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Regulation of Black Families

April 20, 2022

“The United States should replace its current family surveillance system with one that improves children’s welfare,” writes Prof. Roberts at The Regulatory Review.

As part of The Regulatory Review’s Race and Regulation essay series, Dorothy E. Roberts, George A. Weiss University Professor of Law and Sociology and the Raymond Pace and Sadie Tanner Mossell Alexander Professor of Civil Rights, has published “The Regulation of Black Families.”

The following is an excerpt:

The U.S. child welfare system is a multi-billion-dollar apparatus designed to regulate and police families, not to protect children.

In my recently published book, Torn Apart: How the Child Welfare System Destroys Black Families—and How Abolition Can Build a Safer World, I argue that the child welfare system relies on terrorizing families. By taking away children or weaponizing them with the threat of removal, the child welfare system imposes intensive surveillance and regulation on families.

Black and Native children are grossly overrepresented in the system. According to a 2014 study, about 15 percent of Native children and 12 percent of Black children can expect to enter foster care before their 18th birthday. The rate for white children, about 1 in 20, is much lower, reflecting America’s racial hierarchy, but still incredibly high.

Family surveillance extends far beyond the numbers of children placed in foster care, the measure commonly noted to gauge the system’s scope and impact. Child protective services (CPS) agencies investigate the families of nearly 3.5 million children every year.

More than half of Black children will be subjected to investigation at some point before they reach age 18. Moreover, child welfare agency involvement is concentrated in segregated and impoverished Black neighborhoods, so all children residing in these neighborhoods experience the impact of intensive state supervision, regardless of whether they have been separated from their parents… .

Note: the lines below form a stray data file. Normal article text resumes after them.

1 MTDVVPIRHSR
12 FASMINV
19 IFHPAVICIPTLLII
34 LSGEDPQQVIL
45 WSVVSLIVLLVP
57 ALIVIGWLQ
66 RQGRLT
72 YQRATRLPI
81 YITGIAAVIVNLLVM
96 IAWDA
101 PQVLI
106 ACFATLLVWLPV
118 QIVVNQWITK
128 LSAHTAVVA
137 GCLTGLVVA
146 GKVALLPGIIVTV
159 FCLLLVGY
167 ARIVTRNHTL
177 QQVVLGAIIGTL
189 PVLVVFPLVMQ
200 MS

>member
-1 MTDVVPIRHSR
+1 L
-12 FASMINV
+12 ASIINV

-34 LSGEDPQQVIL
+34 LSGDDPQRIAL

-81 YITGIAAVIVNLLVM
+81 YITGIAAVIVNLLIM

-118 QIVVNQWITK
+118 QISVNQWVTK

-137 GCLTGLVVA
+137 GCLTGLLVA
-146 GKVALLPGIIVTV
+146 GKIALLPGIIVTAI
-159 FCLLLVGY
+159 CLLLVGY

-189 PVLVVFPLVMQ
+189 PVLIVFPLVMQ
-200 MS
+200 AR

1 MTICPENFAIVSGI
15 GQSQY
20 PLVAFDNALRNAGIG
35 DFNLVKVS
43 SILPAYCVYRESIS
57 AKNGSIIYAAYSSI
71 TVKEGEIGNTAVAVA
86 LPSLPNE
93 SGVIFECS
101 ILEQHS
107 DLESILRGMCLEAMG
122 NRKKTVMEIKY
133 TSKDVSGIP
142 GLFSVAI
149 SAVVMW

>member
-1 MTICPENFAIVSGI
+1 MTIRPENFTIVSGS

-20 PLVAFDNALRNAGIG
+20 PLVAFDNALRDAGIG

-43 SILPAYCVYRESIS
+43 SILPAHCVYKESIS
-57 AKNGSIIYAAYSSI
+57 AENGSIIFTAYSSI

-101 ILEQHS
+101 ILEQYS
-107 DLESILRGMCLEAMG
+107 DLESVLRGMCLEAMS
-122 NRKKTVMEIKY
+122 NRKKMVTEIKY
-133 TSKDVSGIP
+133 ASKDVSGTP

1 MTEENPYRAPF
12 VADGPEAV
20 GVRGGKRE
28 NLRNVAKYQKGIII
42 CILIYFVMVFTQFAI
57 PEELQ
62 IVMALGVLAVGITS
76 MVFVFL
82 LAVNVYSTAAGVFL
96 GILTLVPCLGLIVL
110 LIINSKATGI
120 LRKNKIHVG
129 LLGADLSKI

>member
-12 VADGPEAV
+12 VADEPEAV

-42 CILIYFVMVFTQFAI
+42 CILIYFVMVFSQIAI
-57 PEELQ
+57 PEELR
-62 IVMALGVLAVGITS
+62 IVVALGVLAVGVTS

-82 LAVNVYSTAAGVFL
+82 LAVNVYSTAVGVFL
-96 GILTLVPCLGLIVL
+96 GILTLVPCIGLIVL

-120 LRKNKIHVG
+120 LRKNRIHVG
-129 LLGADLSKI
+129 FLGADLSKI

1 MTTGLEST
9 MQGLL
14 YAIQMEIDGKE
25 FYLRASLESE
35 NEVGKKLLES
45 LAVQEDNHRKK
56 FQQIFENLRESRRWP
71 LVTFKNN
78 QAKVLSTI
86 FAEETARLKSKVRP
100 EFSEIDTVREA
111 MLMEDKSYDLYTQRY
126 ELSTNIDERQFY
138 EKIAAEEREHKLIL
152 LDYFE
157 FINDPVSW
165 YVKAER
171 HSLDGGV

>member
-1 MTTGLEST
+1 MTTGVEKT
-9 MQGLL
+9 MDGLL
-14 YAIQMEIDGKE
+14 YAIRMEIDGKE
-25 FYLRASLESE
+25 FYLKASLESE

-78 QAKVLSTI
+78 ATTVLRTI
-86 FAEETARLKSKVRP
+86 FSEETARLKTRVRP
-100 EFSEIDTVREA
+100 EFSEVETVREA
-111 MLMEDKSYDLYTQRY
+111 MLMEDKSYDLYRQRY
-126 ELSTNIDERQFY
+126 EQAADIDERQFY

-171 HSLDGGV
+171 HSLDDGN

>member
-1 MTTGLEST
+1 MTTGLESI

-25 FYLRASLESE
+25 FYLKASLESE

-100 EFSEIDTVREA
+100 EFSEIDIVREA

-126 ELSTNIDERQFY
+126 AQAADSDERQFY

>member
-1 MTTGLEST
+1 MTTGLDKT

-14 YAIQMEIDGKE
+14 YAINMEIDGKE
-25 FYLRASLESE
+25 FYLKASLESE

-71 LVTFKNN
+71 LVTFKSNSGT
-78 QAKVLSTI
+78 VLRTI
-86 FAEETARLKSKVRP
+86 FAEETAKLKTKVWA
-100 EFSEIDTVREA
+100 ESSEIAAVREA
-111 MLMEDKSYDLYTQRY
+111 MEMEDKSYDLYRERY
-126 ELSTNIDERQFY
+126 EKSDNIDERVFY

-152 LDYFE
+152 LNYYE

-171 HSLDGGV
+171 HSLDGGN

Roberts is an acclaimed scholar of race, gender, and the law. Her recently published book, Torn Apart: How the Child Welfare System Destroys Black Families – and How Abolition Can Build a Safer World, draws on decades of her research and scholarship, builds upon her previous groundbreaking book, Shattered Bonds: The Color of Child Welfare, and reveals that the child welfare system is yet another punitive way the government treats Black mothers; Black children are disproportionately torn from their families and placed in foster care, interfering with their education, social relationships, and well-being and driving many to juvenile detention and imprisonment.

Roberts joined the University of Pennsylvania as its 14th Penn Integrates Knowledge Professor with joint appointments in the Departments of Africana Studies and Sociology and the Law School. Roberts is also founding director of the Penn Program on Race, Science & Society in the Center for Africana Studies.

Read the full essay at The Regulatory Review.